Jane Austen's "Emma" Analytical Essay by Research Group

Jane Austen's "Emma"
A discussion of Emma's guidance through life in Jane Austen's novel "Emma".
# 25726 | 2,889 words | 6 sources | MLA | 2002 | US
Published on May 02, 2003 in Literature (English) , English (Analysis)

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This paper reviews Jane Austen's "Emma", a didactic novel whose chief lesson is that, although society as it was constituted at the time was well ordered, it was up to the individual to make more or less of her/his position within that order. It examines how Emma Woodhouse, with all her advantages, was simply not ready to marry until she learned how to learn, although conventionally Emma was fully ready to marry. Emma was unready because she was unable to accept guidance. The paper analyzes the guidance she receives from Mr. Knightley and others and how she learns to be a lady during the course of the novel.

From the Paper:

"But the model of the lady Emma is to become does not exist at Highbury. There are a number of women who should either function as models or be fellow pupils in the art along with Emma but none of them suffices: not Miss Bates, Mrs. Elton, Mrs. Weston, Harriet Smith, nor even Jane Fairfax. In part this is the result of circumstance. Emma's mother is dead and her sister, never a strong influence, lives far away. Mrs. Weston was always "a rational, unaffected woman" as Knightley notes, but as Miss Taylor, Emma's governess and companion, she had been more dedicated to pleasing Emma, as he also notes, than to curbing her independence (Austen 11). "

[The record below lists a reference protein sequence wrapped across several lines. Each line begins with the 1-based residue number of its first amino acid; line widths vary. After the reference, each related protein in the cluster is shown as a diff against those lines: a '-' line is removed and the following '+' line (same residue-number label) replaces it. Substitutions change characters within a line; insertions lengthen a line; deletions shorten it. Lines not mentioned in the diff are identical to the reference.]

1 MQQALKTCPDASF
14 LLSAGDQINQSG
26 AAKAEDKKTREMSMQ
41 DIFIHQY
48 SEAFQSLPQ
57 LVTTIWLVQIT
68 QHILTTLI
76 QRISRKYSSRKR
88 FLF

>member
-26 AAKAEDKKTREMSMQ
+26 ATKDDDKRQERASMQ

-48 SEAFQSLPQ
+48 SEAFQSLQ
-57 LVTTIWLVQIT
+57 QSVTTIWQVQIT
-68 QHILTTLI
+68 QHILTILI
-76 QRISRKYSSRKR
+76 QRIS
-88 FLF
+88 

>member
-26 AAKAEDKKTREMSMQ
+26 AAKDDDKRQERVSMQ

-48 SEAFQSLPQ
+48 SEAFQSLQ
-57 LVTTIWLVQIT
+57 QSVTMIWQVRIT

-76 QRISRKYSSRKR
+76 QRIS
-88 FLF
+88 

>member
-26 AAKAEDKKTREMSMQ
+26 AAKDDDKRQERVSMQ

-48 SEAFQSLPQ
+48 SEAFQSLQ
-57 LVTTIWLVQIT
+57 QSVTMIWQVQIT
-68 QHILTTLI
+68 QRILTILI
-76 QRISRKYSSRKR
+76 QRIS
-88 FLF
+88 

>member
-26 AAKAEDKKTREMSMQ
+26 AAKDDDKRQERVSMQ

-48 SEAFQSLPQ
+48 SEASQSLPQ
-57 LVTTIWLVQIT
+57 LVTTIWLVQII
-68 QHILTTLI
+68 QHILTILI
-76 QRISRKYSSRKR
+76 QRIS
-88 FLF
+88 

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Jane Austen's "Emma" (2003, May 02) Retrieved December 09, 2022, from https://www.academon.com/analytical-essay/jane-austen-emma-25726/

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